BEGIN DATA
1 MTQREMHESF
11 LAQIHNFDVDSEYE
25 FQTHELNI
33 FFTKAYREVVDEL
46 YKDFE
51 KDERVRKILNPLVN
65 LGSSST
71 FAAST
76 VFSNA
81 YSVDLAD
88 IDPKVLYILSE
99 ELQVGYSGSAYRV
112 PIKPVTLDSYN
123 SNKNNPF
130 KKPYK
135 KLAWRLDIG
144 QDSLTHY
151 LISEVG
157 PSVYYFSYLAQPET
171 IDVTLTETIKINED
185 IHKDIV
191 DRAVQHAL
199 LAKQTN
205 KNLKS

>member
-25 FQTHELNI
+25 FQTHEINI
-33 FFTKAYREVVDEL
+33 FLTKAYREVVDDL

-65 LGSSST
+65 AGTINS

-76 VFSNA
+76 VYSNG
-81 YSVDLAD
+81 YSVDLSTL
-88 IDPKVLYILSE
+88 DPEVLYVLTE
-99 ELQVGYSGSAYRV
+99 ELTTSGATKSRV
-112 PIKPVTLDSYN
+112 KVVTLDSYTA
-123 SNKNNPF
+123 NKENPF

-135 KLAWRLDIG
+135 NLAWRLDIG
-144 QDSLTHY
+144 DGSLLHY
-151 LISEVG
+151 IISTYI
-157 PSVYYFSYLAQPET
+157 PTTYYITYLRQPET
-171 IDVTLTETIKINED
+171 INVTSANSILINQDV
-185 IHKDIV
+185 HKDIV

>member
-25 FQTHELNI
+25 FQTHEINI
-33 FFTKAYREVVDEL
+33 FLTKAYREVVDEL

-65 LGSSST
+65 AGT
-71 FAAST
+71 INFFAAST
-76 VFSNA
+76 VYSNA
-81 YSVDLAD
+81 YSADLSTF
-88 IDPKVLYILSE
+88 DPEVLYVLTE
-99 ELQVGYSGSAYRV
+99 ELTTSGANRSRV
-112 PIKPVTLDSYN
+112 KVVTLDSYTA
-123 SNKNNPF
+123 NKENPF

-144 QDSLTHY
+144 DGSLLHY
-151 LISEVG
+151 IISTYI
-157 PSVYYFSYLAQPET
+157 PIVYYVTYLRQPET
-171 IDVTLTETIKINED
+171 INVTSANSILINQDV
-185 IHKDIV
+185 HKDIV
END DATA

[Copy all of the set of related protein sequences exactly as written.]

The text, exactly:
1 MTQREMHESF
11 LAQIHNFDVDSEYE
25 FQTHELNI
33 FFTKAYREVVDEL
46 YKDFE
51 KDERVRKILNPLVN
65 LGSSST
71 FAAST
76 VFSNA
81 YSVDLAD
88 IDPKVLYILSE
99 ELQVGYSGSAYRV
112 PIKPVTLDSYN
123 SNKNNPF
130 KKPYK
135 KLAWRLDIG
144 QDSLTHY
151 LISEVG
157 PSVYYFSYLAQPET
171 IDVTLTETIKINED
185 IHKDIV
191 DRAVQHAL
199 LAKQTN
205 KNLKS

>member
-25 FQTHELNI
+25 FQTHEINI
-33 FFTKAYREVVDEL
+33 FLTKAYREVVDDL

-65 LGSSST
+65 AGTINS

-76 VFSNA
+76 VYSNG
-81 YSVDLAD
+81 YSVDLSTL
-88 IDPKVLYILSE
+88 DPEVLYVLTE
-99 ELQVGYSGSAYRV
+99 ELTTSGATKSRV
-112 PIKPVTLDSYN
+112 KVVTLDSYTA
-123 SNKNNPF
+123 NKENPF

-135 KLAWRLDIG
+135 NLAWRLDIG
-144 QDSLTHY
+144 DGSLLHY
-151 LISEVG
+151 IISTYI
-157 PSVYYFSYLAQPET
+157 PTTYYITYLRQPET
-171 IDVTLTETIKINED
+171 INVTSANSILINQDV
-185 IHKDIV
+185 HKDIV

>member
-25 FQTHELNI
+25 FQTHEINI
-33 FFTKAYREVVDEL
+33 FLTKAYREVVDEL

-65 LGSSST
+65 AGT
-71 FAAST
+71 INFFAAST
-76 VFSNA
+76 VYSNA
-81 YSVDLAD
+81 YSADLSTF
-88 IDPKVLYILSE
+88 DPEVLYVLTE
-99 ELQVGYSGSAYRV
+99 ELTTSGANRSRV
-112 PIKPVTLDSYN
+112 KVVTLDSYTA
-123 SNKNNPF
+123 NKENPF

-144 QDSLTHY
+144 DGSLLHY
-151 LISEVG
+151 IISTYI
-157 PSVYYFSYLAQPET
+157 PIVYYVTYLRQPET
-171 IDVTLTETIKINED
+171 INVTSANSILINQDV
-185 IHKDIV
+185 HKDIV